Can You Sell A House In Foreclosure In Massachusetts

by | Mar 11, 2024

Yes, you can sell a house in foreclosure in Massachusetts. In Massachusetts, you can sell your home anytime during the foreclosure process until the foreclosure auction is completed. Once the auction occurs and the property is sold to a new owner, you no longer have the legal right to sell the property.

Massachusetts Foreclosure Timeline

From the day you default on your loan, the foreclosure process won’t take less than six months.

Late Payment 

The first day you’re late for your mortgage payment is typically the 16th day of the month. Banks and lenders usually extend a 15-day grace period. Expect to receive calls and letters from the bank reminding you to take care of payment.


After 30 days without making a payment, your lender will consider the loan to be in default. Once a mortgage loan defaults, your bank or lender’s aggressiveness and effort to receive payment will increase. They can also begin the foreclosure process when they see fit by sending a right-to-cure notice.

Right To Cure Notice

The “Right To Cure” refers to a loanee’s right to make all of their delinquent payments before the total default of their loan. The Right To Cure Notice says the bank can begin foreclosure if you don’t get caught up. A mortgage must send a 150-day Right to Cure Notice that strictly conforms to the “(150 Day) Right to Cure Your Mortgage Default” form. If the borrower fails to respond to the foreclosing entity, the bank can reduce the timeframe to 90 days.

Acceleration Notice

If homeowners cannot cure their debt, their bank will trigger the home mortgage acceleration clause and send an acceleration notice. This notice states the bank’s intent to foreclose on the property if the entire mortgage balance (including interest and penalties) isn’t paid. Loan acceleration means the borrower can no longer pay off the outstanding balance in installments. This will be the bank’s last attempt to collect the unpaid mortgage value, not just the missed payments.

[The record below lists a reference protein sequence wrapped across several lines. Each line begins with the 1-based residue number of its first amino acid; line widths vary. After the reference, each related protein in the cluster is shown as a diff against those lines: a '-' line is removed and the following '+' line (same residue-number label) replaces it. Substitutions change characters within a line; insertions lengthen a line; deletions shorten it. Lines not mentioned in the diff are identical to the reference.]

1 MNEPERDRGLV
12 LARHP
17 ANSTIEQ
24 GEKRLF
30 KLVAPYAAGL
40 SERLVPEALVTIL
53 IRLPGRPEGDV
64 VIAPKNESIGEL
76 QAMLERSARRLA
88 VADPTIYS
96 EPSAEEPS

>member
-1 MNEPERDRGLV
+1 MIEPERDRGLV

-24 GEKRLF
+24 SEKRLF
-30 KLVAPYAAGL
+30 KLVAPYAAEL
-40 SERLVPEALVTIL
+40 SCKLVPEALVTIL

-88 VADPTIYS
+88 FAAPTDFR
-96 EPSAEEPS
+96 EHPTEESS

Notice Of Trustee Sale

After the Land Court issues a judgment, the lender’s attorney or trustee will schedule a sale date for the property. To legally hold a sale, the bank must publish notice of the sale in the newspaper for three consecutive weeks and send the homeowner notice of the sale date at least 14 days ahead. The time from the notice to the auction date varies but is usually between 1 and 3 months.


The foreclosure sale occurs at the property at the time and date indicated by the foreclosing entity. The notice of trustee’s sale will state the minimum opening bid for the property. The opening bid is calculated based on the property value, outstanding loans, liens, unpaid taxes, and costs associated with the sale. The bank will sell the property to the highest bidder, who must record a foreclosure deed and file at the Registry of Deeds.


Eviction is the last step in the Massachusetts foreclosure process. After the foreclosure sale, the new owner must bring an action in the housing court to evict the occupant lawfully.

How Selling a Home in Foreclosure Differs from a Traditional Sale

  • Time Constraints: When your home is in foreclosure, you’re working against the clock. The foreclosure process in Massachusetts moves relatively quickly, so you have a limited window to find a buyer and close the sale before the lender takes possession of the property.
  • Lender Approval: Unlike a traditional sale, where you have complete control over the sale process, selling a home in foreclosure often requires approval from your lender. The lender has a financial interest in the property and wants to ensure that the sale price is sufficient to cover the outstanding mortgage balance and any associated fees. Sometimes, lenders allow short sales (we’ll talk about that briefly).